Looking north up Main Street - .Looking north up Main Street ... immediately follows the independent

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Text of Looking north up Main Street - .Looking north up Main Street ... immediately follows the independent

  • Looking north up Main Street from Barrow Street Intersection -

    at Legion Park 1940s

    Bayou Scene - 1934

    rinage, located at the southeast corner of Main and Goode Streets. Houma was ncorporated on March 16, 1848.

    h Resolutions passed by the Terrebonne Parish Police Jury (presently known as the Terrebonne arish Council).

    34 and the front cover ottom picture is looking down Church Street from the intersection of Belanger Street in 1942.

    Design of Report Layout by Ruby LeCompte

    1934

    Newly constructed Water Tower

    The parish seat consisted of five stores, ten or twelve dwelling-houses, a church, a blacksmith shop, a school-house, hotel, grogshop (tavern) and a billiard-room, together with justice such as the courthouse, clerks, sheriffs and recorders offices, (all in one building,) and a jail. The first courthouse was built on the land of Alexander Dupre. A small jailhouse was also constructed. Todays parish seat, Houma, was founded in 1834 on land donated by Hubert M. Belanger and Richard H. Gi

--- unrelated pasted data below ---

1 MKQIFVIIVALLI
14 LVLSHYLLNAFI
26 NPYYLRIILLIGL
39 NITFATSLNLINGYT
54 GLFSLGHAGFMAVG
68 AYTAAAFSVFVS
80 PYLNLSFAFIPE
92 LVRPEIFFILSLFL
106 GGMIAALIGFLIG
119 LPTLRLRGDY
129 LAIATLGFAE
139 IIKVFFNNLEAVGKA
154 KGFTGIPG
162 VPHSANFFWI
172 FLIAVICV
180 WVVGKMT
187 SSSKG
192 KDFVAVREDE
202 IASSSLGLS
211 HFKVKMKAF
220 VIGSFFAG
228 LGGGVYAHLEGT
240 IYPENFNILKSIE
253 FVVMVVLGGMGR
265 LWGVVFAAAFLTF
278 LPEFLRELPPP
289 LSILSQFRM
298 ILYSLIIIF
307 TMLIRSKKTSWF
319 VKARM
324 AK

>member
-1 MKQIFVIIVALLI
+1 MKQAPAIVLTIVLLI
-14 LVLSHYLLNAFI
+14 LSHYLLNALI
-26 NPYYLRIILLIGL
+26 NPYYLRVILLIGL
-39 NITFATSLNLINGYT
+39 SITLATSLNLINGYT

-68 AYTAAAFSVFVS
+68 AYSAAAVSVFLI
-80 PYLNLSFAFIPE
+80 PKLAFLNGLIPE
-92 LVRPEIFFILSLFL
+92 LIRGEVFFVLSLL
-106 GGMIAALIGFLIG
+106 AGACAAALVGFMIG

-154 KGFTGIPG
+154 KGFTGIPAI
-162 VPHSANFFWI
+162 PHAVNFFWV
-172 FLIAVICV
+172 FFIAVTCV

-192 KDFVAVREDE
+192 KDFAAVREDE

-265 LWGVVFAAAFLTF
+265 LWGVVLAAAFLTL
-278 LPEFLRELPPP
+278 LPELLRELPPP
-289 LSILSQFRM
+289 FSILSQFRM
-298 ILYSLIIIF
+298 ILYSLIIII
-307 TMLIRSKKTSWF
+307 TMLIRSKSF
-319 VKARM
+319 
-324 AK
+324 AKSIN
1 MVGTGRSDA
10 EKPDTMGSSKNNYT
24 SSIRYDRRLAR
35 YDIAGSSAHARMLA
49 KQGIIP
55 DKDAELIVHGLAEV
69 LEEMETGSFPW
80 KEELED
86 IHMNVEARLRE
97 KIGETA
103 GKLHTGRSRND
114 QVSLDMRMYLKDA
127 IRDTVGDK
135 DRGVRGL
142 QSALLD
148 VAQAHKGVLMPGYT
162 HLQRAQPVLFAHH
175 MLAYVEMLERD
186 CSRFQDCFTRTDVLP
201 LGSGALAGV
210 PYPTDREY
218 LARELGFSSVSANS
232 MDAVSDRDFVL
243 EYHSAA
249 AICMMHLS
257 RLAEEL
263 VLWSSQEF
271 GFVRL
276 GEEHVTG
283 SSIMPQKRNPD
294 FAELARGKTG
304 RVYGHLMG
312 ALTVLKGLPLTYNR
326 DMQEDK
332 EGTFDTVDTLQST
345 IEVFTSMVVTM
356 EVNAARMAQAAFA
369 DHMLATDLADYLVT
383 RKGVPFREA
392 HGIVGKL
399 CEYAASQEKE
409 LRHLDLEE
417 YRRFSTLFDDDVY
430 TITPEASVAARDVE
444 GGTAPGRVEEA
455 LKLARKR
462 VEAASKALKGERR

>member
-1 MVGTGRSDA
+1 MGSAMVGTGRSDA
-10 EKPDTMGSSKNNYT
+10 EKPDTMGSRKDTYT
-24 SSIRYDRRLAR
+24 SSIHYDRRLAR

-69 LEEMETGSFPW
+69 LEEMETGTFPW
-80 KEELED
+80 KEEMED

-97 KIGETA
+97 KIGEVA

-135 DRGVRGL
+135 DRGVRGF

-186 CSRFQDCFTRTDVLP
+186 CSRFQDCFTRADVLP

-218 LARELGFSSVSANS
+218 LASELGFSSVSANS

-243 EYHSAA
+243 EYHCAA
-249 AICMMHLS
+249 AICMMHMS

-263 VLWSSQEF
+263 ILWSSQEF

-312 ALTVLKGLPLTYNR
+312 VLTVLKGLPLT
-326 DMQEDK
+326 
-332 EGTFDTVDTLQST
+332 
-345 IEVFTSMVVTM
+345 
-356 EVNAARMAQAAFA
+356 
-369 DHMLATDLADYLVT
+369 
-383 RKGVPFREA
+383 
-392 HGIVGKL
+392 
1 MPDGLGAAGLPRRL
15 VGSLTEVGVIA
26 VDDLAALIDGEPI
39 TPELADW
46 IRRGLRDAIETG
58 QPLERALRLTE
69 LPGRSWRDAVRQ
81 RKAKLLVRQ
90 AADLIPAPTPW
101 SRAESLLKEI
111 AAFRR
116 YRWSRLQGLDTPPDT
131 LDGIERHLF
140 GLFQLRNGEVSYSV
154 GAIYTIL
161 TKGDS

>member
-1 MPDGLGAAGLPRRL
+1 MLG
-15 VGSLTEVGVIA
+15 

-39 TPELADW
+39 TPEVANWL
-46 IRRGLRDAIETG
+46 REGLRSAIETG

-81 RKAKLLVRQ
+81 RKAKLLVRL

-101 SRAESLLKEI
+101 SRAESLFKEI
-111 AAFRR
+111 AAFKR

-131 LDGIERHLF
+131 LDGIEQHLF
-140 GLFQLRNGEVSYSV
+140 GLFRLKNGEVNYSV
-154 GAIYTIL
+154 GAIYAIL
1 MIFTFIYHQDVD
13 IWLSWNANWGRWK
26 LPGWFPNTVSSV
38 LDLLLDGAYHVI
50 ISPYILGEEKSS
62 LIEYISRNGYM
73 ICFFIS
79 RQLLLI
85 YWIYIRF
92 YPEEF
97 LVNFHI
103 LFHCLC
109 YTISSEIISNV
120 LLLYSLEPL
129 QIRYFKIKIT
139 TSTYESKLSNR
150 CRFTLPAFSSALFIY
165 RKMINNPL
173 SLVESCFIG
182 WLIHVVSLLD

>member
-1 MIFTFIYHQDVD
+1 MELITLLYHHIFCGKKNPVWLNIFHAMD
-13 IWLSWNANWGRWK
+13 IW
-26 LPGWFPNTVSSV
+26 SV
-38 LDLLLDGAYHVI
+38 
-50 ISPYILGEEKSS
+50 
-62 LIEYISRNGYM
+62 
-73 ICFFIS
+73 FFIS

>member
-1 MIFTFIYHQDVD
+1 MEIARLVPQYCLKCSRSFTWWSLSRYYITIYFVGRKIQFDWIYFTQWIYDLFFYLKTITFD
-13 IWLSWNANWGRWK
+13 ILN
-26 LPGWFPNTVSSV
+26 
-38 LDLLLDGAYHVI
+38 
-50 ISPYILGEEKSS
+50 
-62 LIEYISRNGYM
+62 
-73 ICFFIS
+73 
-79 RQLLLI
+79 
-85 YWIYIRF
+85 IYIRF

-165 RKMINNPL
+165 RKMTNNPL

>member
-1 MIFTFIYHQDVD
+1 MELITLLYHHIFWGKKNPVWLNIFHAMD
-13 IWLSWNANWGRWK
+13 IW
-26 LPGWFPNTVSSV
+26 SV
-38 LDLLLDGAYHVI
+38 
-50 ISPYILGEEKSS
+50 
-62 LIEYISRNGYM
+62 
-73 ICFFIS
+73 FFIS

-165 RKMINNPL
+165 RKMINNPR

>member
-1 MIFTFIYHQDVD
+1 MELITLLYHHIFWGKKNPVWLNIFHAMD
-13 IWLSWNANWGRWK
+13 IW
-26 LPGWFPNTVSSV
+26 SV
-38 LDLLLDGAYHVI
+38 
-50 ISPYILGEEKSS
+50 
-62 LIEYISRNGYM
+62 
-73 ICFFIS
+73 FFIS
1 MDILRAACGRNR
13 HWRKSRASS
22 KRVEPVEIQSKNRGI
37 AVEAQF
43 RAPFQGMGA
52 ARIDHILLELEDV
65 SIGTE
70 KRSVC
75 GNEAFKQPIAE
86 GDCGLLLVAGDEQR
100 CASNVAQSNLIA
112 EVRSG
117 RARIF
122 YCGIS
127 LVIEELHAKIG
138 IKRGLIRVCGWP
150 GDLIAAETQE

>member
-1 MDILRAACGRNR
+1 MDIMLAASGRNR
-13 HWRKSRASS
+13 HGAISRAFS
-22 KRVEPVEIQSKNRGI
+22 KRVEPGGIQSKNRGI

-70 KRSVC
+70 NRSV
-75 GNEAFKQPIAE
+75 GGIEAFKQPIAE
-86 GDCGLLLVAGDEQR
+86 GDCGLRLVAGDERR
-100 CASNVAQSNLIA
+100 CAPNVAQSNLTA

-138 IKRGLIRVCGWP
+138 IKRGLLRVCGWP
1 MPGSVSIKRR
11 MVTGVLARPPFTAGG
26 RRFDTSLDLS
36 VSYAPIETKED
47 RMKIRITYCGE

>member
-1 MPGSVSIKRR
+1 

At Alexandre Dupres home on April 6, 1822acting on a petition of 12 inhabitants and an order of election from Parish Judge Francis M. Guyolthere was a meeting to form a Police Jury for Terrebonne Parish. The first 4 Resolutions were on the organizing of the Police Jury, appointment of a Clerk, and forming rules and regulations. The entire background wording used on the front and back covers and the insert pages of this Financial Report are the first 75 ParisP

    The front cover top picture is looking north up Main Street from the Church Street corner in 19b

    Special Acknowledgement: